Division of Parasitic Diseases, National Center for Infectious Diseases, Centers for Disease Control and Prevention, Malawi Ministry of Health and College of Medicine, University of Malawi, Atlanta, Georgia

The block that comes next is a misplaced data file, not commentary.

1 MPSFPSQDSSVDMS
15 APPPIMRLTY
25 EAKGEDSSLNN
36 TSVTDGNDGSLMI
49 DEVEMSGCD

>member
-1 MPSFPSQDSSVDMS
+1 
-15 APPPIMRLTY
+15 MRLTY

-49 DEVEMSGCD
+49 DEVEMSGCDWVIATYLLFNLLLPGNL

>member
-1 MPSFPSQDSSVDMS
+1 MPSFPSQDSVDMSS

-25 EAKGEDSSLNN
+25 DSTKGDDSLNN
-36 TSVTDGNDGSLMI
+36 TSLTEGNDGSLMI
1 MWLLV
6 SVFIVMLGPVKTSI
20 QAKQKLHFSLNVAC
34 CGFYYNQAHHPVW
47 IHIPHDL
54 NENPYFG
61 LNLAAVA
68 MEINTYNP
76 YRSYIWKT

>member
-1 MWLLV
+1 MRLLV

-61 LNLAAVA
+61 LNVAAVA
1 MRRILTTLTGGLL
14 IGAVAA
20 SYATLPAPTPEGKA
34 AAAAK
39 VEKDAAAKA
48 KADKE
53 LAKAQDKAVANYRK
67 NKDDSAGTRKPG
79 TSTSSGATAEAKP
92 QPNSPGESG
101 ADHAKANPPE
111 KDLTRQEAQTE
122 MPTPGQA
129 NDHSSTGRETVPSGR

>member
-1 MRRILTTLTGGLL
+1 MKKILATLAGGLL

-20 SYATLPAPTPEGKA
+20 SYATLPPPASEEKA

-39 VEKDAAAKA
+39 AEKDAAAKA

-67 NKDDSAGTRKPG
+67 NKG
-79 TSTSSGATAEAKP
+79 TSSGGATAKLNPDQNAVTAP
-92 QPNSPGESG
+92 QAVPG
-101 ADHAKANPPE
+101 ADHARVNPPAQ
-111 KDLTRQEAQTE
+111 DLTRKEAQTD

Anemia is an increasingly recognized health problem in African children. To determine the prevalence of and risk factors for anemia in young children, we enrolled 252 pregnant women and studied their newborn infants in Mangochi District in southern Malawi. At the first follow-up visit after birth at approximately two months of age, the mean hematocrit value of the 252 infants was 29.5%, and 64 infants (25%) were anemic (hematocrit value < 25%). Placental malaria infection was the strongest risk factor for an infant having anemia at the first follow-up (relative risk = 2.0, P = 0.003). Infants who had Plasmodium falciparum parasitemia at the first follow-up had lower hematocrit values than infants without parasitemia (median 28% versus 31%; P = 0.02). Neither the mother's hematocrit at enrollment, her hematocrit at delivery, sex of the infant, nor fever illness in the infant was associated with having a hematocrit less than 25% at the first follow-up. Although infants with hematocrit values less than 25% were more likely than infants with higher hematocrit values to die during the first year of life, this difference was not statistically significant (relative risk = 1.7, P = 0.15). In rural Malawi, anemia commonly affects young infants, is acquired early in life, and is probably a risk factor for death in infancy. Strategies to reduce anemia in infants must address P. falciparum infection, both during pregnancy and in the first few months of life.